Regarding clinical outcomes, most studies (85,86) showed that clinical outcomes in ALIF were similar to TLIF. However, Kim et al. (39) report that the ODI score in TLIF is better than that in ALIF at L4-5, but not L5-S1, and they recommend that instrumented mini-TLIF is preferable at the L4-5 level, whereas instrumented mini-ALIF may be preferable at the L5-S1 level for the treatment of unstable isthmic spondylolisthesis. Different levels and pathologies may affect clinical outcomes of ALIF and TLIF, and further studies are awaited.

Our systematic review showed that comparable fusion rates between ALIF and TLIF approaches. ALIF was associated with restoration of disc height, segmental lordosis and total lumbar lordosis, lower dural injury but higher blood vessel injury (14). Regarding financial costs, there has been conflicting evidence in the literature, with some studies reporting ALIF to be cheaper (19) and other studies reporting it to be more expensive (87) than surgical treatment with TLIF.

A further question that warrants discussion is the role of multiple approaches being performed on the same day versus staging of procedures. It is reported that the timing of surgical staging has a significant impact on the complications and functional outcomes of adult spinal deformity surgery. Hassanzadeh et al. (88) reported that for patients who require both anterior and posterior surgery for spinal deformity correction, staging the two procedures 21 or more days apart decreases total perioperative transfusion requirements and significantly improves functional outcomes. However, there is no available data on single level anterior/posterior interventions performed as same -day surgery versus delayed surgeries.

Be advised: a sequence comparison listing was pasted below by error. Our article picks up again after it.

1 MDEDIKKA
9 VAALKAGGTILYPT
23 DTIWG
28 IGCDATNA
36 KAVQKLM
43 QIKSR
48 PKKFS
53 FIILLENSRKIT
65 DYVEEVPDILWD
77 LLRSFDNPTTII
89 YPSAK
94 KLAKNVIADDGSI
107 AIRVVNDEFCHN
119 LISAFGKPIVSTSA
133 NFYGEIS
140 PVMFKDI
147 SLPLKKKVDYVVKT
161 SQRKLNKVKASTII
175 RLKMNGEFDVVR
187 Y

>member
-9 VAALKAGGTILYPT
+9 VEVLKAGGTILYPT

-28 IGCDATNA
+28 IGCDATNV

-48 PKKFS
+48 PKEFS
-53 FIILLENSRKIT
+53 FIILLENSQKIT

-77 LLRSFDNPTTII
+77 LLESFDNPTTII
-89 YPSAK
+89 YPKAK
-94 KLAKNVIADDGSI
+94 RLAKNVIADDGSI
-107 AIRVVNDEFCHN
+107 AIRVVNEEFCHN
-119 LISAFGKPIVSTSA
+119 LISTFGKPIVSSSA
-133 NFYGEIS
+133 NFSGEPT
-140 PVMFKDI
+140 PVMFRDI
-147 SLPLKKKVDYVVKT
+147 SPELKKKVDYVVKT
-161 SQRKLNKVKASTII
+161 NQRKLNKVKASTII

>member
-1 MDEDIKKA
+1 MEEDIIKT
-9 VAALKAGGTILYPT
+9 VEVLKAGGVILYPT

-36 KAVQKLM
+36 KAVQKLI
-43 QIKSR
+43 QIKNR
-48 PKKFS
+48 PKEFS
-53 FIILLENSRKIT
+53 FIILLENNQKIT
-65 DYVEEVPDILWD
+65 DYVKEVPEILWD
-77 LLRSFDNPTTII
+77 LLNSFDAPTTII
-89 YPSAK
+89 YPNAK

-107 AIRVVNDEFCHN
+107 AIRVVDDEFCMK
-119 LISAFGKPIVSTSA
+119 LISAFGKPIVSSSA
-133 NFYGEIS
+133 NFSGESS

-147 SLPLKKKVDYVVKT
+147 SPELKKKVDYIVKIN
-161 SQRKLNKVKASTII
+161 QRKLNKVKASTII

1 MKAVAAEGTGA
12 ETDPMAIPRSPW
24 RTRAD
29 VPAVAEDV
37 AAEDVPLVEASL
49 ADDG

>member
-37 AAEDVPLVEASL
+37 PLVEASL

There are multiple limitations in this systematic review (14). Some studies report ALIF and TLIF combined with posterolateral fusion, therefore skewing the potential fusion results and outcomes. In addition, studies reveal a heterogeneous patient population, with different levels and pathologies reported that impact radiological fusion rates and clinical outcomes. Therefore, the conclusions cannot be made about the effects of different levels and pathologies on clinical outcomes. ALIF, TLIF and PLIF remain the more commonly performed techniques for lumbar interbody fusion (LIF). LLIF has established its place as a robust technique for deformity correction and interbody fusion, with OLIF requiring further studies and data to establish its place.

Available data suggests that anterior techniques are superior to posterior in terms of disc height restoration, lumbar lordosis and deformity correction, and that clinical outcomes and fusion rates were similar to those in posterior techniques. This data, however, is based on heterogeneous studies with multiple indications and through comparison is difficult to make.

The authors provide the following recommendations for future studies based on the available literature:

  • Clinical and radiological outcomes on particular indications performed via specific approaches at specific levels. Is ALIF, LLIF, TLIF or PLIF the clinically superior technique for degenerative spondylolisthesis at L4/5? Assuming one technique is superior radiologically, does this translate to clinical superiority?
  • What is the superior option for the management of degenerative lumbar and thoracolumbar scoliosis? There are numerous options here including posterior only, lateral and anterior or a combination of all 3 approaches. Further questions remain as to precise timing of such interventions, and if various approaches should be performed on the same day or as a staged procedure;